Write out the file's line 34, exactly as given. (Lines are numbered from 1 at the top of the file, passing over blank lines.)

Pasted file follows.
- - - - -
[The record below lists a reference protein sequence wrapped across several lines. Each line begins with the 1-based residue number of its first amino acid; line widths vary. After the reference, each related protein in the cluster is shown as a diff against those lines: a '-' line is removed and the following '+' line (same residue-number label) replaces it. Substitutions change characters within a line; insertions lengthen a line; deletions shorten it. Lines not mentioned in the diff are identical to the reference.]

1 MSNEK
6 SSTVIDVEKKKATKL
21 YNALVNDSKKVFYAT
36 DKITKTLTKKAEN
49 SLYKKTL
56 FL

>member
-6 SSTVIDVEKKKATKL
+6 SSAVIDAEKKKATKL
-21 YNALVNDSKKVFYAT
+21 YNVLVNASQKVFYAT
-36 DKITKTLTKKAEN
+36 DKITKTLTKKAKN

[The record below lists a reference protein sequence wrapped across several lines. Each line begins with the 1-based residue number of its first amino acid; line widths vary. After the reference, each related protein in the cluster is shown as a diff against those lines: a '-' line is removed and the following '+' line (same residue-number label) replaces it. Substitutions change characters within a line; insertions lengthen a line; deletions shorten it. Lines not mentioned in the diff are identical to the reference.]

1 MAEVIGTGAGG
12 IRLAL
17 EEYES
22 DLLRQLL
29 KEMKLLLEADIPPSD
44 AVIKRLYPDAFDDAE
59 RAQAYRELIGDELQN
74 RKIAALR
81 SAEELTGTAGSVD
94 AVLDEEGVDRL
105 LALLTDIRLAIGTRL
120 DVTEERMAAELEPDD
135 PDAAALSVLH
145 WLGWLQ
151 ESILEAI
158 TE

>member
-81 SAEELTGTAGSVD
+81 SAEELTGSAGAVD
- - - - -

+81 SAEELTGSAGAVD